U.N. nuclear watchdog governors failed to agree on a successor to Director-General Mohamed ElBaradei on Friday after five rounds of voting, opening the field to new candidates who might bridge rich-poor divisions.
The International Atomic Energy Agency was keen to avoid a long delay installing a new chief as it confronts mounting challenges, including Iran's disputed pursuit of nuclear technology that could yield atomic bombs and a shortage of financial means to uphold the IAEA's anti-proliferation mandate.
Yukiya Amano, Japan's ambassador to the IAEA, was the leading candidate but fell a single vote short of the two-thirds majority required in the two-day election at a special session of the IAEA's 35-nation Board of Governors.
There were three inconclusive rounds on Thursday in which Amano, 61, outpolled South Africa's IAEA governor, Abdul Samad Minty, 69, in a competitive ballot, but not by a winning margin.
On Friday, the board resorted to two runoff, yes, no or abstain ballots for each candidate. Amano took 22 yes votes, 12 no with one abstention. Minty garnered 15 yes votes, 19 no with one abstention.
All votes split largely along rich and poor nation lines. Industrialized states backed Amano, developing states Minty.
The slate of candidates is considered to have been wiped clean, Ambassador Taous Feroukhi of Algeria, chairman of the Vienna-based governing board, told reporters.
New contenders -- including several Latin Americans who may be waiting in the wings -- will have 28 days from Monday to throw their hats in the ring, followed by another closed-door governors' ballot in May.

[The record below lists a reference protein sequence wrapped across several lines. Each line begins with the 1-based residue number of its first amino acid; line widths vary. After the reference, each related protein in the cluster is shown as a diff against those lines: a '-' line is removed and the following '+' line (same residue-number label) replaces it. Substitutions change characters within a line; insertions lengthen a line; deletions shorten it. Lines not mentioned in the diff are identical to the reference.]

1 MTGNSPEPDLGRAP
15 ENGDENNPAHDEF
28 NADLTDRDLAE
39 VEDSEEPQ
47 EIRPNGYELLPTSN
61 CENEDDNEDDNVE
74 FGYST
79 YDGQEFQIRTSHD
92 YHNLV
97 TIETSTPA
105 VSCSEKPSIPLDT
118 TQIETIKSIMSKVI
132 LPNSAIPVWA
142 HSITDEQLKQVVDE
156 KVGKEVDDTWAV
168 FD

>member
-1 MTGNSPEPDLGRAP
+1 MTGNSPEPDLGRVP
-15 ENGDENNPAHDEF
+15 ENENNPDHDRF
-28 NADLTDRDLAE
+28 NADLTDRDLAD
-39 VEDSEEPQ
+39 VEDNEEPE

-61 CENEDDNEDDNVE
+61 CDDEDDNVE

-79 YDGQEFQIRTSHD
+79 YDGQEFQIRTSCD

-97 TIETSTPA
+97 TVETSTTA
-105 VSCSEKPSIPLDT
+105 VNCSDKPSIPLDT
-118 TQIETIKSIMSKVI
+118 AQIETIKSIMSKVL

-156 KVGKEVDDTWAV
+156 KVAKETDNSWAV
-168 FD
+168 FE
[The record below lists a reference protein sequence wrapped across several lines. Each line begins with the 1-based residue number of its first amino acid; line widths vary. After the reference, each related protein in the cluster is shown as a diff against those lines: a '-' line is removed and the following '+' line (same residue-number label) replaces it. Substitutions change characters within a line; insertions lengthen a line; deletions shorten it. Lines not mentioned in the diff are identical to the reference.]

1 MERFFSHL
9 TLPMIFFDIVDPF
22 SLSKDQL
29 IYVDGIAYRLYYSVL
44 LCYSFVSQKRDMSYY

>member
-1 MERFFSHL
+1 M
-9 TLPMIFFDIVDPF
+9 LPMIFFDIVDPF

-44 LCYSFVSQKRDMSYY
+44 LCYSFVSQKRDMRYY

A Japanese foreign ministry official told Japanese journalists Amano would re-enter the race. Minty said he would have consultations with supporters before deciding what to do.
ELUSIVE CONSENSUS CANDIDATE
Feroukhi said both Amano and Minty had strong credentials, but told Reuters: A consensus candidate (is needed), someone who doesn't mark out clear differences like this ... between the developed and developing countries. Someone for both.
The IAEA's mandate is a politically tricky balancing act -- to catch secret nuclear bomb programs and to coordinate global cooperation in sharing nuclear energy for peaceful purposes.
Diplomats said Amano and Minty failed to convince many that they could bridge disputes between industrialized member states that already have nuclear energy and developing nations pressing for a share of it despite concerns about proliferation risks.
Minty voiced bitterness at Friday's outcome. We were hopeful that those that advocated change and a relationship with the developing world based on trust and partnership would -- in this important election process -- have implemented these noble ideals, but sadly it appears as this has only remained as good intentions, he said in a statement to governors.
With around half-a-dozen compromise candidates waiting in the wings, Feroukhi planned consultations to see if a consensus might emerge for one candidate, in keeping with multilateral tradition and to avoid internal IAEA divisions later.
Possible fresh nominees included:
* Luis Echavarri, Spanish director of the Organization for Economic Cooperation and Development's nuclear energy agency.
* Rogelio Pfirter, Argentinean head of the Organization for the Prohibition of Chemical Weapons in The Hague and a seasoned former nuclear treaty negotiator.
* Milenko Skoknic, Chile's ambassador to the IAEA and Feroukhi's predecessor as board chairman.
ElBaradei, who shared the Nobel peace prize with his agency in 2005, leaves office in November after 12 years, recently marked by spats with the Bush administration over what he saw as its warlike approach to resolving Iran's nuclear issue.
IAEA officials hope a change in U.S. foreign policy under President Barack Obama might shore up their efforts to prevent the stealthy spread of nuclear weapons technology.
Obama has signaled readiness to talk without preconditions with Iran and Syria, both subject to IAEA investigations now at an impasse, and eventually double what ElBaradei has called a shoestring IAEA budget not up to tackling challenges ahead.